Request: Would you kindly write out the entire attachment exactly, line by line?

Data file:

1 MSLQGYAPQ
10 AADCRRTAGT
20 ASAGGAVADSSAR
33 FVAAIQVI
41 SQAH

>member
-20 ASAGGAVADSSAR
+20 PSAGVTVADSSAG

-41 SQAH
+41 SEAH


1 MSLQGYAPQ
10 AADCRRTAGT
20 ASAGGAVADSSAR
33 FVAAIQVI
41 SQAH

>member
-20 ASAGGAVADSSAR
+20 PSAGVTVADSSAG

-41 SQAH
+41 SEAH